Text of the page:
Nanotechnology is the manipulation of matter on an atomic, molecular, and supramolecular scale. The earliest, widespread description of nanotechnology referred to the particular technological goal of precisely manipulating atoms and molecules for fabrication of macroscale products, also now referred to as molecular nanotechnology. A more generalized description of nanotechnology was subsequently established by the National Nanotechnology Initiative, which defines nanotechnology as the manipulation of matter with at least one dimension sized from 1 to 100 nanometers.
Because of the variety of potential applications, governments have invested billions of dollars in nanotechnology research. Through its National Nanotechnology Initiative, the USA has invested 3.7 billion dollars. The European Union has invested over 1.2 billion and Japan 750 million dollars.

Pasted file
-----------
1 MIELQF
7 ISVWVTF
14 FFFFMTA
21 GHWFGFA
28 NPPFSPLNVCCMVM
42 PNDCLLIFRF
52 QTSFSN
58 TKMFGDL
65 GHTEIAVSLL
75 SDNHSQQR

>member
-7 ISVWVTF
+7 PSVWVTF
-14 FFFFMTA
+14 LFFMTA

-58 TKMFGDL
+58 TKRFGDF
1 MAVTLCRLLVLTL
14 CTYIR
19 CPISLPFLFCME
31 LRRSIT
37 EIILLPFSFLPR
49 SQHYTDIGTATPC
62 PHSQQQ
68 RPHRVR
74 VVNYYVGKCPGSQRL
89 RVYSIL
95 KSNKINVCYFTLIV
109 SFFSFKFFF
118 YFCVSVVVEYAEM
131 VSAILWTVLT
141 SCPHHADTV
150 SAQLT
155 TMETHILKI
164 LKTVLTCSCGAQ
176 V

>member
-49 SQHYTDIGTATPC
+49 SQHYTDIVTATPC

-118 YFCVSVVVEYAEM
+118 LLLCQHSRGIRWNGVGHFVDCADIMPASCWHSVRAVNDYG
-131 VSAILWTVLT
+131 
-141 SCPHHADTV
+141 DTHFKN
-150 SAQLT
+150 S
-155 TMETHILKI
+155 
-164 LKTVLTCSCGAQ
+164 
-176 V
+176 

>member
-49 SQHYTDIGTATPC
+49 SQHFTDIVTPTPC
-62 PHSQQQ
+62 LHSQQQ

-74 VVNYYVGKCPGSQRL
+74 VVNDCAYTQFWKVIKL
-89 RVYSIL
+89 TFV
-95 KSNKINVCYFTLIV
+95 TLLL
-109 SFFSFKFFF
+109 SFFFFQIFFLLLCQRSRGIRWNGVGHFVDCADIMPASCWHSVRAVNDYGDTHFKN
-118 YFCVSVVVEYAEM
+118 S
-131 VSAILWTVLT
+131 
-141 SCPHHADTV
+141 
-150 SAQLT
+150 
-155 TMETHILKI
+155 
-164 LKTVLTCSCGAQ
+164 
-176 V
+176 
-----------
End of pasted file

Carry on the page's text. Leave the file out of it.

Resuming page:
Nanoinnovation is the implementation of nanoscale discoveries and inventions including new technologies and applications that involve nanoscale structures and processes. Cutting edge innovations in nanotechnology include 2D materials that are one atom thick, such as graphene (carbon), silicene (silicon) and staphene (tin). Many products we're familiar with are nano-enabled, such as smartphones, large screen television sets, solar cells, and batteries...to name a few examples. Nanocircuits and nanomaterials are creating a new generation of wearable computers and a wide variety of sensors. Many nanoinnovations borrow ideas from Nature (biomimicry) such as a new type of dry adhesive called Geckskin(tm) which recreates the nanostructures of a gecko lizard's footpads. In the field of nanomedicine, virtually all innovations involving viruses are nanoinnovations, since most viruses are nanoscale in size.